Bien-U Bae's photographic journey began nearly four decades ago, under the influence of American landscape photographers such as Ansel Adams and Edward Weston, along with the writings of Bauhaus professor Laszlo Moholy-Nagy. After extensive travels and while searching for traditional painters of East Asia, the artist became convinced that it is the natural environment and traditions of the place where an artist lives, that forges their unique artistic vision.Read More
His photographic journey in his twenties gradually evolved from focussing on the natural environment of Korea to more specific features like Korean pine trees, oreums ('small mountains' in Jeju dialect, or cone-shaped volcanic clusters) and the sea and the sky of Jeju Island, the royal ancestral Jongmyo Shrine, and more recently, the Alhambra Palace in Spain.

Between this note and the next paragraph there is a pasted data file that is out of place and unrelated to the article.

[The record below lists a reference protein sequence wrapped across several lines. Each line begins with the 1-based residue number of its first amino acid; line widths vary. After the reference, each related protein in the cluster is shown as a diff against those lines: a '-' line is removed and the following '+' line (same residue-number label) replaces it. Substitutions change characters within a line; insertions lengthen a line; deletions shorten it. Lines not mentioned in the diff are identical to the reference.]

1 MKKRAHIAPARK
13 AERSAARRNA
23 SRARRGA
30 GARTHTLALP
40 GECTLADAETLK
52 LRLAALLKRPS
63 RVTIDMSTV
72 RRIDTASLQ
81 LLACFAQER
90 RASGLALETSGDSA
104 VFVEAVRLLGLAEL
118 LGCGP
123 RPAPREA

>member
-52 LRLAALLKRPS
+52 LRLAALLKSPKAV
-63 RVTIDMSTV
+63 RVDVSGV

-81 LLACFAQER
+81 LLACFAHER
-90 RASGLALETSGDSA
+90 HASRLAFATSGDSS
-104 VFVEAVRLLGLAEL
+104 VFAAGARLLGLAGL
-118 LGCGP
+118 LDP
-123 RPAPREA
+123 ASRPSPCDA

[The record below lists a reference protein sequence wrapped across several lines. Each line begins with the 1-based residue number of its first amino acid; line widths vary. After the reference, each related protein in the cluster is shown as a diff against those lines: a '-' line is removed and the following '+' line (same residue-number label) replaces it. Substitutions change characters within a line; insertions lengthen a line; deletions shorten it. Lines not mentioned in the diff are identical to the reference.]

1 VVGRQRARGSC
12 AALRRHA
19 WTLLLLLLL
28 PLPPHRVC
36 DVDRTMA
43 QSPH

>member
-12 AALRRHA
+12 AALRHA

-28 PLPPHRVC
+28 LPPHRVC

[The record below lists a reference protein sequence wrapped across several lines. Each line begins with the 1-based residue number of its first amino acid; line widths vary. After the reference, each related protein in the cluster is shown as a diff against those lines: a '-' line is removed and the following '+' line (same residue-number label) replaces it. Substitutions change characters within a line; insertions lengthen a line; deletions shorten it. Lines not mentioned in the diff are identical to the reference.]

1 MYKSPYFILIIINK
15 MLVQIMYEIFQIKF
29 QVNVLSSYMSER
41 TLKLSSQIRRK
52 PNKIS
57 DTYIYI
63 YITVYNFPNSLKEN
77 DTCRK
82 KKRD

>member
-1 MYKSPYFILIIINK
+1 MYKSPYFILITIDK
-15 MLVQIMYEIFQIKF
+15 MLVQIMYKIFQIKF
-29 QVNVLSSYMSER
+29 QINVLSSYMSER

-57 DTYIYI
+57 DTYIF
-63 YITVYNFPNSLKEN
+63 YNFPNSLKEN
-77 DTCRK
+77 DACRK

Bien-U Bae's images bring to mind a perhaps romanticised, but quintessentially Zen perspective on our surroundings. Looking at the photographs can be experienced as a visual and spiritual pilgrimage of the senses.
Text courtesy Axel Vervoordt Gallery.
One would think that the work of a photographer who has captured the same location for the last three decades would become redundant or tiresome. However, renowned South Korean photographer Bae Bien-U proves that endless beauty can be found in even the most repetitive of subjects. In his first solo exhibition in Hong Kong at Axel Vervoordt Gallery...